Jeffrey Sachs had a similar epiphany after seeing how his version of market-driven economics failed to produce miracles in Bolivia, Poland or Russia. Now writing articles defending Bernie Sanders against charges that he is a “radical,” Sachs sounds like he has imbibed Trotskyist literature: “The ruling class—dominated by billionaires like Donald Trump and the vested interests that prop him up—have played the same name-calling game for decades.”

Despite the fiery rhetoric targeting billionaires, neither Sanders nor Sachs has given up on the capitalist system. Like Hayek, they regard markets as a sine qua non for rational economic behavior. When Elizabeth Warren described the difference between her and Sanders as “He’s a socialist, and I believe in markets,” she was inaccurate. They are both marketeers. You’ll never hear Sanders making a pitch for public ownership of the means of production and a planned economy. Briefly put, he is for Norway, not Cuba. He is too smart to sound like Peter Camejo’s 1970 stump speech since that will shut the doors to MSNBC and lucrative book contracts.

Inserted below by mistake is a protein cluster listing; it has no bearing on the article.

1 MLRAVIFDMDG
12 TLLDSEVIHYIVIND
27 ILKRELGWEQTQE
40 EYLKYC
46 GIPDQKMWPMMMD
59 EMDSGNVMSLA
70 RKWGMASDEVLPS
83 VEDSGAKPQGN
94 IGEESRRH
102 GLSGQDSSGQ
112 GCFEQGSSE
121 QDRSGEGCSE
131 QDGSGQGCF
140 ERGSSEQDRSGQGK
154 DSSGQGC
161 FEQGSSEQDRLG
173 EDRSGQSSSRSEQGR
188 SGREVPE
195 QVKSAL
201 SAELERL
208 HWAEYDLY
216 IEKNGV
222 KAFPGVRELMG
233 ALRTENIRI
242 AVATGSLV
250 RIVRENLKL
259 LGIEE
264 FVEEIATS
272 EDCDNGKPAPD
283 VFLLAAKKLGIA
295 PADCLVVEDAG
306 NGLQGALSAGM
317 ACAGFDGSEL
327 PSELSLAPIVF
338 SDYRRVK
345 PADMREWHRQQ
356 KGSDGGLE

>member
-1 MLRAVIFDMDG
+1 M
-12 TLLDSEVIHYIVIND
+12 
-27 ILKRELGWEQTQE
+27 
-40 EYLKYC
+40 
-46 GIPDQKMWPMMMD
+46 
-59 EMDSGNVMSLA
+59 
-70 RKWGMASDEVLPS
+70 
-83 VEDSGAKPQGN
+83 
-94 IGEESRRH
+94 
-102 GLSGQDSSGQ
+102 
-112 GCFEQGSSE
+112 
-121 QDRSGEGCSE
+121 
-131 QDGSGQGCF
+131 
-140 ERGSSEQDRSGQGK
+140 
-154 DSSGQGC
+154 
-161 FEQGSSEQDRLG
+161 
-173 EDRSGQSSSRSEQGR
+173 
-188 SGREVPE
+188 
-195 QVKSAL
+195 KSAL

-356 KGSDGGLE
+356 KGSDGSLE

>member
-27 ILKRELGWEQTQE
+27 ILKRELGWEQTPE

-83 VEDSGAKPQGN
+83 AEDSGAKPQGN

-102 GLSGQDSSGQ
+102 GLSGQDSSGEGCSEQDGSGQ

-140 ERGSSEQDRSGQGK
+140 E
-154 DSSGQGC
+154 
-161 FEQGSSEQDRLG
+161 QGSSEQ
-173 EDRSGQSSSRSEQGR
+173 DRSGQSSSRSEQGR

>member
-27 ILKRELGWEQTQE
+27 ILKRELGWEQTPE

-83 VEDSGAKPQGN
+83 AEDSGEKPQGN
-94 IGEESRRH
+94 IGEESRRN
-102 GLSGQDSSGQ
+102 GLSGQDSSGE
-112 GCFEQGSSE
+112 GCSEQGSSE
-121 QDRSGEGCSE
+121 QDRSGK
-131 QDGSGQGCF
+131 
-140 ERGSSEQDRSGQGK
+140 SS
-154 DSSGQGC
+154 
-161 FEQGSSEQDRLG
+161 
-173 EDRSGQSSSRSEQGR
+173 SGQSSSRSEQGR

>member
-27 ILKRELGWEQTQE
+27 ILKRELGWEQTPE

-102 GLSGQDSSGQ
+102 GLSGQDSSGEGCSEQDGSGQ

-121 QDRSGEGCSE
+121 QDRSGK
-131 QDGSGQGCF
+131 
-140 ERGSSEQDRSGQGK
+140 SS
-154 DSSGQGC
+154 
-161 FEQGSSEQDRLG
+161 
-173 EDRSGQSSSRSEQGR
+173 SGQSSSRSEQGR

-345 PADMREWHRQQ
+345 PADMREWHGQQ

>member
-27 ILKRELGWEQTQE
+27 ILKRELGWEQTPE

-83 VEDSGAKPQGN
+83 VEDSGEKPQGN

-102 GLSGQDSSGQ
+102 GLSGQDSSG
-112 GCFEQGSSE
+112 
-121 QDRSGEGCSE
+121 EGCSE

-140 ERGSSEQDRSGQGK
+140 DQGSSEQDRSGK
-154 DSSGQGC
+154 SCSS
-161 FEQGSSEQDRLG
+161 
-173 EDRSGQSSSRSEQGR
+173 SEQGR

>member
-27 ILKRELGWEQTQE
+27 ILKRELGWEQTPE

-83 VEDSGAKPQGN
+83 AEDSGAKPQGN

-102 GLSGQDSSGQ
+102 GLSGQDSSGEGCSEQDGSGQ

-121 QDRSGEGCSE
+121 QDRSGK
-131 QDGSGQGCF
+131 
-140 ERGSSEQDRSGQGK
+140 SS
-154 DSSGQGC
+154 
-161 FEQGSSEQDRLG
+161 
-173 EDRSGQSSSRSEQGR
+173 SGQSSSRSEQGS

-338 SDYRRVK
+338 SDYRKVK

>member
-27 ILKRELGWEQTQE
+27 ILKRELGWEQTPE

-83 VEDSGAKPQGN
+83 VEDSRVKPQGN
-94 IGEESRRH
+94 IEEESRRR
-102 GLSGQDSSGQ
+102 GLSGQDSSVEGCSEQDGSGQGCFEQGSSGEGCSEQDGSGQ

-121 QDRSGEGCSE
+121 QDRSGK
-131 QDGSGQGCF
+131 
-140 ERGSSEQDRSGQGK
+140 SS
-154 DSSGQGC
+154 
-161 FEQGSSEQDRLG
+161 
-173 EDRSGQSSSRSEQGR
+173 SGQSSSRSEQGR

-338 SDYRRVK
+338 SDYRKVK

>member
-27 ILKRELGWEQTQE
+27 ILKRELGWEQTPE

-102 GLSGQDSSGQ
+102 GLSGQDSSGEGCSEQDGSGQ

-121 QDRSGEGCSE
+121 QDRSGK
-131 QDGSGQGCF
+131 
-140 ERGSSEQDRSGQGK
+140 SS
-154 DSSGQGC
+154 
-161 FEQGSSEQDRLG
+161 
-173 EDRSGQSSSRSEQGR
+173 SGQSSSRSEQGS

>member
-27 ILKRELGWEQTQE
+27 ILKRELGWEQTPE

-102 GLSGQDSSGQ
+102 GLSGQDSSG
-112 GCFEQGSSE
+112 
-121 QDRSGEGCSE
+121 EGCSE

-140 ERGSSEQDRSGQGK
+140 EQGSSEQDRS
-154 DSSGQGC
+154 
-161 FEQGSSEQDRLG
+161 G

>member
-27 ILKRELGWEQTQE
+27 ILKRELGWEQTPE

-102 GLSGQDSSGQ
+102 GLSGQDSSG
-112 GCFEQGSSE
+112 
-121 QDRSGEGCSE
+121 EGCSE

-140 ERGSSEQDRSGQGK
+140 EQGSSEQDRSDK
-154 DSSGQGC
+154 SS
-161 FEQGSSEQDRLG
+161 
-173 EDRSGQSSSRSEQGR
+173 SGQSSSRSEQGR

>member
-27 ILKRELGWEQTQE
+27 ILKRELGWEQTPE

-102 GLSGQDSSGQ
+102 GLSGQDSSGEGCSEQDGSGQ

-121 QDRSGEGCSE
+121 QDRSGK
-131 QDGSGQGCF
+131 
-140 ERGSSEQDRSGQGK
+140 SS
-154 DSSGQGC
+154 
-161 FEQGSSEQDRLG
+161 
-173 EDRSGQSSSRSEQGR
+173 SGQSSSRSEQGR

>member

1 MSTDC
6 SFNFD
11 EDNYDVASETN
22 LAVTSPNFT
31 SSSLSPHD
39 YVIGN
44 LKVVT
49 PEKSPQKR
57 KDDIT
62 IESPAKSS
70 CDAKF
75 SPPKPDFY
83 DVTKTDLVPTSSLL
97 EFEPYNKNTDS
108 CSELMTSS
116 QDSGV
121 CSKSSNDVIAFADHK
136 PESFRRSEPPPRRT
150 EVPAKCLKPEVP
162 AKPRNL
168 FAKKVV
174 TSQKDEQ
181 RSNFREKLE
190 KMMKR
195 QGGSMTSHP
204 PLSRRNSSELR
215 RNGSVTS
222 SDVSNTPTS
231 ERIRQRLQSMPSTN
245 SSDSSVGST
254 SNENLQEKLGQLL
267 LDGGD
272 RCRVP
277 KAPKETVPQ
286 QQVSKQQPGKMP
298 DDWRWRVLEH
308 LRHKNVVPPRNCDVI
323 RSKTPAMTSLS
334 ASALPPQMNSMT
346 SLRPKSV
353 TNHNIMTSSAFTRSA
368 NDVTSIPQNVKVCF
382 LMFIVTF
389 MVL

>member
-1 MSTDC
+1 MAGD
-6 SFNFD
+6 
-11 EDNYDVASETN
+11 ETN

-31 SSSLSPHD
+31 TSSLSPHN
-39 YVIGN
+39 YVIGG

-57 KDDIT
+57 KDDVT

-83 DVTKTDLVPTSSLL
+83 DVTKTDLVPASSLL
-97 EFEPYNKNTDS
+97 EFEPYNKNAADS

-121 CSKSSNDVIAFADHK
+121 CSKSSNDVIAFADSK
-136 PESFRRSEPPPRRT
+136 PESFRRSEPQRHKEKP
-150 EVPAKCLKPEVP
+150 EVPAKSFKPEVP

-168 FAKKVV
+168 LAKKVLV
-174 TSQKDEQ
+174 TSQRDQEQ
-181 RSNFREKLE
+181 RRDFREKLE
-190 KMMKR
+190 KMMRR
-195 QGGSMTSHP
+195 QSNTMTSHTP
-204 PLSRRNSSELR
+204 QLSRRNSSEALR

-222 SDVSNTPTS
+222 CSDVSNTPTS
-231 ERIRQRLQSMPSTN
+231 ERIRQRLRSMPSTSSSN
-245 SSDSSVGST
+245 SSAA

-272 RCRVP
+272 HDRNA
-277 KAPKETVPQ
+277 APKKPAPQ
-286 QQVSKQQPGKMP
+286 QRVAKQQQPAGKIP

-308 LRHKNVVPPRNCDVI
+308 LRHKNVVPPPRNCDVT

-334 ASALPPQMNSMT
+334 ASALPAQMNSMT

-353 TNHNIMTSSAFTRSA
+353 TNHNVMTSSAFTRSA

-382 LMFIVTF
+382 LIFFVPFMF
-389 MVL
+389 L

Almost everybody has a good word for markets today. NYU sociology professor Vivek Chibber, who Bhaskar Sunkara regards as a major influence, sounds positively Hayekian in an article he wrote for Jacobin’s special issue on the Russian Revolution:

“What is more challenging is the issue of economic planning. We have to start with the observation that the expectation of a centrally planned economy simply replacing the market has no empirical foundation. We can want planning to work, but we have no evidence that it can. Every attempt to put it in place for more than short durations has met with failure.”